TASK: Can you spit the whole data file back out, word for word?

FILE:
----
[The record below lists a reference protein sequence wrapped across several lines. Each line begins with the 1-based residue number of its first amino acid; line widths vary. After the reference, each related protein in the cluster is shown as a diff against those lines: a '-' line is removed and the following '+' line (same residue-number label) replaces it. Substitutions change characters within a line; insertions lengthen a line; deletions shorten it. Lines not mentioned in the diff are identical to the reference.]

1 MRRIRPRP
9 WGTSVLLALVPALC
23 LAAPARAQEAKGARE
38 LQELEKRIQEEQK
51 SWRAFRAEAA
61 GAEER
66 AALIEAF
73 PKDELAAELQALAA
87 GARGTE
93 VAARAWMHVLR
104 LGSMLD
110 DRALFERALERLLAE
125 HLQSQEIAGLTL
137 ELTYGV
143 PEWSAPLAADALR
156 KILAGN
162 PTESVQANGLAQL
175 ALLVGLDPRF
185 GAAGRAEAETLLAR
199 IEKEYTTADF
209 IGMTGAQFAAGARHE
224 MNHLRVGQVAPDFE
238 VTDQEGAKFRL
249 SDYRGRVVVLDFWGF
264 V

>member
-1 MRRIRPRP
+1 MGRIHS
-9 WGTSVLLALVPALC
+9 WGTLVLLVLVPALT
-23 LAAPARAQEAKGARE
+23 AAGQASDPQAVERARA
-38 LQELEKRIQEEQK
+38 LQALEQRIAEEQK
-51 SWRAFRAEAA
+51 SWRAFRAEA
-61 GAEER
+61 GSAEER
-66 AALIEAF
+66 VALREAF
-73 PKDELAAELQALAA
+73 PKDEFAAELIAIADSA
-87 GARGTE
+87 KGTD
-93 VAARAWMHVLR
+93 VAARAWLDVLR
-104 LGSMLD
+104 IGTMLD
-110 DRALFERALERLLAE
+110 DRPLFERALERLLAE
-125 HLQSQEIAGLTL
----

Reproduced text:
[The record below lists a reference protein sequence wrapped across several lines. Each line begins with the 1-based residue number of its first amino acid; line widths vary. After the reference, each related protein in the cluster is shown as a diff against those lines: a '-' line is removed and the following '+' line (same residue-number label) replaces it. Substitutions change characters within a line; insertions lengthen a line; deletions shorten it. Lines not mentioned in the diff are identical to the reference.]

1 MRRIRPRP
9 WGTSVLLALVPALC
23 LAAPARAQEAKGARE
38 LQELEKRIQEEQK
51 SWRAFRAEAA
61 GAEER
66 AALIEAF
73 PKDELAAELQALAA
87 GARGTE
93 VAARAWMHVLR
104 LGSMLD
110 DRALFERALERLLAE
125 HLQSQEIAGLTL
137 ELTYGV
143 PEWSAPLAADALR
156 KILAGN
162 PTESVQANGLAQL
175 ALLVGLDPRF
185 GAAGRAEAETLLAR
199 IEKEYTTADF
209 IGMTGAQFAAGARHE
224 MNHLRVGQVAPDFE
238 VTDQEGAKFRL
249 SDYRGRVVVLDFWGF
264 V

>member
-1 MRRIRPRP
+1 MGRIHS
-9 WGTSVLLALVPALC
+9 WGTLVLLVLVPALT
-23 LAAPARAQEAKGARE
+23 AAGQASDPQAVERARA
-38 LQELEKRIQEEQK
+38 LQALEQRIAEEQK
-51 SWRAFRAEAA
+51 SWRAFRAEA
-61 GAEER
+61 GSAEER
-66 AALIEAF
+66 VALREAF
-73 PKDELAAELQALAA
+73 PKDEFAAELIAIADSA
-87 GARGTE
+87 KGTD
-93 VAARAWMHVLR
+93 VAARAWLDVLR
-104 LGSMLD
+104 IGTMLD
-110 DRALFERALERLLAE
+110 DRPLFERALERLLAE
-125 HLQSQEIAGLTL